Finding the means to put language itself centre stage

But long before play’s central theme is resolved, it’s all talked out

Venue: Lyric Theatre

Date Reviewed: October 29th, 2014

Website: lyrictheatre.co.uk

Phone: 1

Thu, Oct 30, 2014, 16:14

   

Makaronik

Lyric Theatre, Belfast

**

The language of the future has been blunted, hammered home and stripped of all nuance in Dave Duggan’s new play for bilingual company Aisling Ghéar. This impoverished argot, inspired by Orwellian Newspeak, is called Emprish, and we hear it spoken by two linguistic storm troopers (Cillian O’Gairbhi and Mary Conroy) who come from the “Centre” to the distant outpost of Belfast, to dissolve the last archive of Irish.

Their assessment of Gaeilge is curt: “Threat: No. Value: No.” But orders are orders. They must bring all remaining data – and its “neutered drone” custodian, Makaronik (Liz Fitzgibbon) – back to the Centre. Makaronik, of course, has other ideas.

If the officials anticipated an easy mission, their names might have suggested more adventure – Diarmuid and Gráinne – and, as they recall a disastrous recent mission of their colleagues Tristan and Iseult, it seems the Centre likes to tempt fate, as well as myth.

Makaronik herself seems to have been created out of word play; Duggan’s nod to macaronic language, the playful intermingling of separate tongues. Here, her songs represent something more trenchant; the mixed inheritance of a hybridised culture. The know-it-all Diarmuid considers it the result of a culture in crisis, but its display here is of a more energising accommodation.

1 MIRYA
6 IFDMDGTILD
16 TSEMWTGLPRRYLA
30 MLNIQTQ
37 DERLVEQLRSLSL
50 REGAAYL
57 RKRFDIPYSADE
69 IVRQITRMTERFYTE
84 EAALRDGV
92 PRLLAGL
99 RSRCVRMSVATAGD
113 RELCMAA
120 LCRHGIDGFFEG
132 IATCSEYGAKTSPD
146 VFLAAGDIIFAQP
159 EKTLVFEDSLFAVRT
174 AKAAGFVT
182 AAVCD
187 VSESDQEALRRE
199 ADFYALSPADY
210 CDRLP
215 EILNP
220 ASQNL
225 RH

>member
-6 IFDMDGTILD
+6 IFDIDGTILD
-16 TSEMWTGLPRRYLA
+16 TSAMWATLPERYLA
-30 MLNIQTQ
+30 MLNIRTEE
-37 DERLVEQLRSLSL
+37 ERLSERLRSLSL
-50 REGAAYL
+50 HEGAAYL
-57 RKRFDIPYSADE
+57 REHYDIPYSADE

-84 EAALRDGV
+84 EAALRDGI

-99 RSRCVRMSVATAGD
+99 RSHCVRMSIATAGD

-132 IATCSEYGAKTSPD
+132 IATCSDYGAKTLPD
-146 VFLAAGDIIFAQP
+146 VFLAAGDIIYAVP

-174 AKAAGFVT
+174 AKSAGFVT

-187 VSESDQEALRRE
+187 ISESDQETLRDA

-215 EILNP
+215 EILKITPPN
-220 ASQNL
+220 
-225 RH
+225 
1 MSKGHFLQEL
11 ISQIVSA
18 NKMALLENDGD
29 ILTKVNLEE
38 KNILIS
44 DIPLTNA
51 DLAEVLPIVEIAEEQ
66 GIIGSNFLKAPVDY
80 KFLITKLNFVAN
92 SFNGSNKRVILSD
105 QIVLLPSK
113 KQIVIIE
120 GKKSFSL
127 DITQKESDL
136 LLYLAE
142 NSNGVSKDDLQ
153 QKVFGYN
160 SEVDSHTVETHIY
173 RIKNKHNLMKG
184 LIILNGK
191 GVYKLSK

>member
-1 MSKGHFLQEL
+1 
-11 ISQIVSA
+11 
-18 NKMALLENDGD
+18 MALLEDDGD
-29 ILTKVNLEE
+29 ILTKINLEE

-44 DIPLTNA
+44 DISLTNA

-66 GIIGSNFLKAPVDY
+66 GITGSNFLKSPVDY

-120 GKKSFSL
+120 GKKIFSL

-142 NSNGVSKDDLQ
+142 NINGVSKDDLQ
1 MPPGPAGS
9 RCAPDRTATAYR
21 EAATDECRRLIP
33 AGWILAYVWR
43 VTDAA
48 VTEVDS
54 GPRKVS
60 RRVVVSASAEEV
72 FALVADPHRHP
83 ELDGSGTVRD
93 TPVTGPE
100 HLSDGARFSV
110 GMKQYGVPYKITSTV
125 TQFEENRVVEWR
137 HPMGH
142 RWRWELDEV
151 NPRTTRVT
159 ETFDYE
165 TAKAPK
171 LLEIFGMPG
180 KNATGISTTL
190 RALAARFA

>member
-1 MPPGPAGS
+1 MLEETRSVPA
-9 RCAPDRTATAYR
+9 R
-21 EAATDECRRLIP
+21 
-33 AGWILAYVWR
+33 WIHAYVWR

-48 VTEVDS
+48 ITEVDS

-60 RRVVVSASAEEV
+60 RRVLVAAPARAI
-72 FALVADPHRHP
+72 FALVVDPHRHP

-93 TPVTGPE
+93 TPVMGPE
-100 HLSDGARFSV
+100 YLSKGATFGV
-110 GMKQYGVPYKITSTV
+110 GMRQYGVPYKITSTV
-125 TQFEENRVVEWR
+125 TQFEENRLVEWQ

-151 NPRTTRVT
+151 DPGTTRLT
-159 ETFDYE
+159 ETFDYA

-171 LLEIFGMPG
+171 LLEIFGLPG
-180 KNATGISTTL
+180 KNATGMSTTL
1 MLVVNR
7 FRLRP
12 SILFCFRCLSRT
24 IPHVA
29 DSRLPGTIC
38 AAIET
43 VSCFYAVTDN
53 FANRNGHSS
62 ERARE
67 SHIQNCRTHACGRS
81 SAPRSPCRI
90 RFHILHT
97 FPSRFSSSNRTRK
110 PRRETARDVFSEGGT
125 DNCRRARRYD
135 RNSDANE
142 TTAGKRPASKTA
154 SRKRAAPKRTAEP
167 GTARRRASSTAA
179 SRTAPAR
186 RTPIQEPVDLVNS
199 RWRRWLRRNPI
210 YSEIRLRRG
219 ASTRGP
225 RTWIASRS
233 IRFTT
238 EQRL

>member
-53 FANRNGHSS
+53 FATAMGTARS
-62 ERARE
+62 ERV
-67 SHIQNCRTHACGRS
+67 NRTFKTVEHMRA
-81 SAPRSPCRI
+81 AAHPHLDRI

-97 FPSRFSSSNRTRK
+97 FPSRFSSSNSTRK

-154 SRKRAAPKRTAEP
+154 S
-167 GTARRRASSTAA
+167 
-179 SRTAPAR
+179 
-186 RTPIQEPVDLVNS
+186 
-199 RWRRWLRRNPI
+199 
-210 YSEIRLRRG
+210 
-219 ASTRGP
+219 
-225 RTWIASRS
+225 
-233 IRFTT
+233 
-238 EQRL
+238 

These are all engagingly cerebral conceits, but character and predicament are less keenly developed. In director Brid O Gallchoir’s production, Diarmuid and Gráinne become a little close to the overstretched Emprish language themselves – crude and repetitive instruments that convey little beyond function.

The advance for Aisling Ghéar, which usually delivers plays in simultaneous translation, is to interweave English and Irish in performance and thread translations or summaries upon the tablet screens of David Craig’s shoestring futuristic set. The instructive effect is to make spectators rely on the performance for detail and the surtitles for back-up, as though slyly resuscitating then drilling a command of basic grammar.

That too is where Duggan’s play is leading, as Liz Fitzgibbon’s subversive Makaronik reawakens desire and respect among the Empire’s flunkies for fluid expression and a language of choices. “Níl ann ach teanga,” she says, a neat summary of her concerns, but with this confrontation spread thin over two acts, the play is concerned with almost nothing but language. Long before it is resolved, it’s all talked out.